Friday, November 13, 2009

Brigham Young's Masonic Cipher

The following[1] entry is given in Brigham Young's diary, dated January 6th, 1842:
The characters Brigham Young used in his encrypted text are similar to this[2] Royal Arch cipher recorded in Oliver Huntington’s journal two years later, January 21, 1844:

Ciphers like this were published and circulated widely in anti-Masonic exposes in Joseph Smith and Brigham Young’s day. The possible relationship between Brigham Young’s cipher and Royal Arch freemasonry is of particular interest, as it provides additional evidence to confirm that the Saints indeed had access to secrets of Royal Arch freemasonry before Joseph Smith was formally initiated (on March 15, 1842), and before the Nauvoo endowment was introduced shortly thereafter (May 4, 1842).[3]

I mentioned Brigham Young’s encrypted journal entry online recently, identifying the cipher with Royal Arch freemasonry. But to my surprise, one LDS apologist (writing under an anonymous pseudonym and claiming to be Mason) denied that the cipher Young employed was even a Royal Arch cipher at all:

Folks, this is NOT the Royal Arch cipher--no matter who says it is. There are no closed triangles in the Royal Arch cipher used all over America and most of England (only one Chapter in England of which I am aware ever used closed triangles, and that was Friendship Chapter, R.A.M., in 1769, but even these differed from what is in the above scan of the journal), nor are there intersected characters such as like a ┴ symbol therein in the Royal Arch cipher. It may be based upon a Royal Arch cipher but it is more likely based upon a similar form of cipher upon which Royal Arch cipher is derived, having a common but divergent source. Even the Royal Arch cipher is said to be based upon a previously existing cipher scheme. [4]
I asked the apologist to substantiate his claim that the cipher was “more likely based upon a similar form of cipher upon which Royal Arch cipher is derived, having a common but divergent source.” He then quoted historian Arturo de Hoyos:

The Royal Arch cipher used in the United States is actually a variation of a Hebrew Qabalistic cipher known as aiq beker or "the Qabalah of Nine Chambers." {24}


{fn. 24} Compare Francis Barrett, The Magus, or Celestial Intelligencer (London: Lackington, Allen and Co., 1801), 2:65 (illus. fac. p. 66); E.A.W. Budge, Amulets and Superstitions (London: Oxford University Press, 1930), pp. 402-405; S.L. MacGregor Mathers, The Kabbalah Unvailed (London: Routledge & Kegan Paul, 1926), p. 10. As an amusing side-note, I add that while writing the first version of this paper (1992) my then nine-year-old son presented me a message in the R.A. cipher which he hoped would confound me. When I asked him for the source he retrieved A Big Color Activity Book: Nintendo Super Mario Bros. (Racine, Wisconsin: Western Publishing Co., 1989), p. 42. So much for Masonic secrecy! [5]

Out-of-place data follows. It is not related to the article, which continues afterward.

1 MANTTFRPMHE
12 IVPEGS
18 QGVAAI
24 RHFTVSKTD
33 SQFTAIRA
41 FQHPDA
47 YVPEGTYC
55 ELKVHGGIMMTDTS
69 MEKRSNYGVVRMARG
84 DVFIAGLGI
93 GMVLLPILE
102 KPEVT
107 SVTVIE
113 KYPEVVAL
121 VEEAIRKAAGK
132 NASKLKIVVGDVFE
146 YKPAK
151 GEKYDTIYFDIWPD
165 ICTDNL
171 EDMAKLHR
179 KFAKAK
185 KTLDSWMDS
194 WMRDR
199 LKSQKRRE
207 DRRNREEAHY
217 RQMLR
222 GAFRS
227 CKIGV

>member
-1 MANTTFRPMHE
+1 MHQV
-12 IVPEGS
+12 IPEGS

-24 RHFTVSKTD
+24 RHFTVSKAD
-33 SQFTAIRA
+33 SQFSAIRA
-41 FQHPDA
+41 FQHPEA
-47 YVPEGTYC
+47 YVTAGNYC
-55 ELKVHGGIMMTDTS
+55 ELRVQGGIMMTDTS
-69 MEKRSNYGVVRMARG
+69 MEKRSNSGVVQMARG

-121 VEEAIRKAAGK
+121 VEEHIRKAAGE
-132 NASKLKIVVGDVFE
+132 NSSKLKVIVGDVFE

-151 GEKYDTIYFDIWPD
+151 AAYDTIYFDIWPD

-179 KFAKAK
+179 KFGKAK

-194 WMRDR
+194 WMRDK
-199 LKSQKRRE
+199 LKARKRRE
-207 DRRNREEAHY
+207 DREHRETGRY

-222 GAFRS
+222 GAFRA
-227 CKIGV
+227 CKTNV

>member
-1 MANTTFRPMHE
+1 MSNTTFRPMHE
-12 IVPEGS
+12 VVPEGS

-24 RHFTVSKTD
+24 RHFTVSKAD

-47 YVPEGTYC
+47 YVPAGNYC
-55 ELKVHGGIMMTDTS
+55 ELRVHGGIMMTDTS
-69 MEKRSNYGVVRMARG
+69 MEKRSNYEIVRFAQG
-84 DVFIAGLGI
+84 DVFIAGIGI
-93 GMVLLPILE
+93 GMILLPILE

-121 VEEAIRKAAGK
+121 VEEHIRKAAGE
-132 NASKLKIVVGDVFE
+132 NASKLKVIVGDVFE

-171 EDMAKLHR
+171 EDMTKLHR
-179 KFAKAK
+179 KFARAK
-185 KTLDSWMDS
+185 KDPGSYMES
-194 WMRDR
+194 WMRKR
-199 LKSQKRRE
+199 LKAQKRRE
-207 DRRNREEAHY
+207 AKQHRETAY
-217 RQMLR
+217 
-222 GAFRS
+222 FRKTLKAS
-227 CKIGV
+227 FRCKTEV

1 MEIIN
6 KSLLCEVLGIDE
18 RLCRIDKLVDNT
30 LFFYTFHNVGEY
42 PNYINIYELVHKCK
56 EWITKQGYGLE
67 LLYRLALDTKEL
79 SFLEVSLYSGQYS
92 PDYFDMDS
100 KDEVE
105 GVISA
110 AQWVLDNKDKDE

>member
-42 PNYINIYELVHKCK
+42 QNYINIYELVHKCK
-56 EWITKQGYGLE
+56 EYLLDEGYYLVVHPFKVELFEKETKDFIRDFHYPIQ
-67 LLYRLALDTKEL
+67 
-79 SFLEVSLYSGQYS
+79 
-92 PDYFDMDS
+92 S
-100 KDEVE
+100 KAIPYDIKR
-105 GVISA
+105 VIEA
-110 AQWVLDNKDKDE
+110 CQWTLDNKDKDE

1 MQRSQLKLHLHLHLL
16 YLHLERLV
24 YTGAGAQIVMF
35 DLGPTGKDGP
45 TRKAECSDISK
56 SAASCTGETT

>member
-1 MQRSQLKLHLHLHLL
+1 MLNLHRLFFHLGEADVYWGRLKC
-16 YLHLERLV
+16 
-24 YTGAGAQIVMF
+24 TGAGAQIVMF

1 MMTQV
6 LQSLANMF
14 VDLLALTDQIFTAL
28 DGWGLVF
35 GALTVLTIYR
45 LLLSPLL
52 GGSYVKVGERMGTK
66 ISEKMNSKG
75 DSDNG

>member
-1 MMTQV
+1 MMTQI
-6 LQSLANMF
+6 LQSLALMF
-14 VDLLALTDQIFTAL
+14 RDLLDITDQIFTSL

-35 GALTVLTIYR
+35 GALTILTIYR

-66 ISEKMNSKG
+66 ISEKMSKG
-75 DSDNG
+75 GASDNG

As will later be seen, the apologist’s use of Arturo de Hoyos as an authority on the matter ended up biting him in the end.

He additionally posted an image of a source that Arturo de Hoyos had cited—a page found in
Francis Barrett’s The Magus (1801):
He neglected to explain, however, exactly how Arturo de Hoyos’s commentary (which said nothing about Brigham Young, or his journal entry) confirmed that the cipher Young employed was “more likely based upon a similar form of cipher upon which Royal Arch cipher is derived, having a common but divergent source.” He remained convinced that the ┴ illustrated on Barrett’s page was beyond coincidence (although triangles were entirely missing in the illustration). “The ┴ character most certainly came from the Qabalistic cipher,” insisted the apologist.

Being intreagued by this apologetic, I decided to further research Brigham Young’s cipher. As luck would have it, Arturo de Hoyos was the first scholar to have translated Young’s journal entry. De Hoyos decoded the entry as follows:


J SMITH W[eded]A[nd]S[ealed] AGNESS[6]